International Recognition of Singapore’s New Restructuring Framework
By Aurelio Gurrea-Martínez (Singapore Management University)
In the past years, Singapore has modernized its insolvency framework with the purpose of enhancing its international attractiveness as a hub for debt restructuring. One of the most significant reforms has affected the Singapore Scheme of Arrangement (SSoA). Under the new SSoA, debtors are allowed to remain in possession leading the restructuring process while enjoying the protection of an automatic moratorium with worldwide effects as well as a variety of tools imported from the US Chapter 11, including the availability of DIP financing, the restriction of ipso facto clauses, and a cross-class cramdown. Therefore, the new SSoA differs significantly from the typical scheme of arrangement existing in most Commonwealth jurisdictions.
However, while the new restructuring framework and the level of sophistication and legal certainty provided by Singapore courts make the country an efficient and reliable forum for a financial restructuring, the attractiveness of the SSoA for foreign companies, and therefore the success of Singapore´s strategy to become an international hub for debt restructuring, will mainly depend on the ability of the SSoA to be recognized by third countries.
In a landmark decision, H & CS Holdings Pte Ltd v Glencore International AG, the High Court of England and Wales tested the international effectiveness of the SSoA. And while the recognition of this procedure by any third country would have been sufficient to prove the international robustness of Singapore´s new restructuring framework, the fact that the SSoA was tested in the United Kingdom makes this decision more meaningful as a result of several factors. First, unlike the SSoA, the English Scheme of Arrangement (ESoA) is not formally considered an insolvency proceeding – that is why it is not reported as such in the Annex to the European Insolvency Regulation. Therefore, UK courts may be more reluctant to recognize a foreign scheme of arrangement as an insolvency proceeding. Second, while the United Kingdom has adopted the UNCITRAL Model Law on Cross-Border Insolvency which embraces the idea of modified universalism, the resistance of UK courts to formally abolish the rule in Gibbs raises some concerns about the attitude of the United Kingdom in cross-border insolvencies involving creditors subject to UK law. Third, since a tough regulatory competition and the level of uncertainty brought by Brexit may undermine the leadership of the City of London as a restructuring hub, UK courts may become more reluctant to recognize foreign insolvency proceedings.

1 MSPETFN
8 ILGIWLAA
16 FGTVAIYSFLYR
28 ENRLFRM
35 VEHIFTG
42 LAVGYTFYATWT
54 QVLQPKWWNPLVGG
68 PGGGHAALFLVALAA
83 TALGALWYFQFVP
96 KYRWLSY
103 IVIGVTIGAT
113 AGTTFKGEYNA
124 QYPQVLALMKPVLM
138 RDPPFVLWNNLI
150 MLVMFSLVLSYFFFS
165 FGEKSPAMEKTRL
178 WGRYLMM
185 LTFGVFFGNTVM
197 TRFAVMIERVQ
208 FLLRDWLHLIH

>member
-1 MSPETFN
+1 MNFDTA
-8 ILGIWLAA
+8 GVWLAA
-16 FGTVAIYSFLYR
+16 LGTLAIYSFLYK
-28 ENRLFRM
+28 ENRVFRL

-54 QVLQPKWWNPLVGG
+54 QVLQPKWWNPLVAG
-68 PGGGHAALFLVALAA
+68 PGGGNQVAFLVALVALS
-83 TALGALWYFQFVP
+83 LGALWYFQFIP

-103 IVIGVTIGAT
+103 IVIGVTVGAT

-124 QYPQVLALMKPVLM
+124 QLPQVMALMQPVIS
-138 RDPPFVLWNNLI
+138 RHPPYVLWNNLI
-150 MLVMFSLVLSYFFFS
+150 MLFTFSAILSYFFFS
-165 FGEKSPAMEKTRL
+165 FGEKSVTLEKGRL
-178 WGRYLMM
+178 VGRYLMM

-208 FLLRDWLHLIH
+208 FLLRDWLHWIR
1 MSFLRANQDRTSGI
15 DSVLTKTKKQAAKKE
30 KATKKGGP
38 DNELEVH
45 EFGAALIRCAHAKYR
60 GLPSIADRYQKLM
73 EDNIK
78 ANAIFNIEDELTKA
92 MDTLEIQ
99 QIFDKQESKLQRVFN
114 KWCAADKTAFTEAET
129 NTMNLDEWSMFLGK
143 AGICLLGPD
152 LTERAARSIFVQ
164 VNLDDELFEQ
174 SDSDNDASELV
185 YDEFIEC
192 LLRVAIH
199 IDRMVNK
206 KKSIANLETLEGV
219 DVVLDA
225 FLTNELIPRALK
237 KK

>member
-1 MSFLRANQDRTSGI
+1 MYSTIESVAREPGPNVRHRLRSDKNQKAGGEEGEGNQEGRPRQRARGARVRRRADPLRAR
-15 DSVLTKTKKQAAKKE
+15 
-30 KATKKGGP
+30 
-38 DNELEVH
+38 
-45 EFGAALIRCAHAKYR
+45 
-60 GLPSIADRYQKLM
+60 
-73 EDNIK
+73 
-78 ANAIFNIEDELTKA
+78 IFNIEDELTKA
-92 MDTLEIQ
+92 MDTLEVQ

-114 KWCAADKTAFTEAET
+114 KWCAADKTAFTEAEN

Therefore, if the international effectiveness of the SSoA needed to be tested, the United Kingdom was probably the toughest place to do so. Despite this factor, the High Court of England and Wales recognized the SSoA as a foreign main proceeding. Therefore, it settles any prior uncertainty about the international robustness of Singapore´s new restructuring framework.
This decision may have several implications for the international insolvency community. First, by recognizing the SSoA, it seems to show the commitment of UK courts to keep embracing the idea of modified universalism notwithstanding the concerns brought by Brexit, the rule in Gibbs, and a tough regulatory competition in the restructuring space. Second, the fact that the decision indirectly recognizes the differences between the ESoA and the SSoA, classifying the latter as an insolvency proceeding even if the former is not, strengthens the understanding of insolvency proceedings from a functional approach –that is, taking into account the function and particular features of a procedure regardless of its name. Finally, by confirming the international effectiveness of the SSoA, foreign companies may find more attractive using the new restructuring framework implemented in Singapore. Therefore, this decision may represent a significant development for the positioning of Singapore as an international hub for debt restructuring.
(*) This post was originally published on the Oxford Business Law Blog.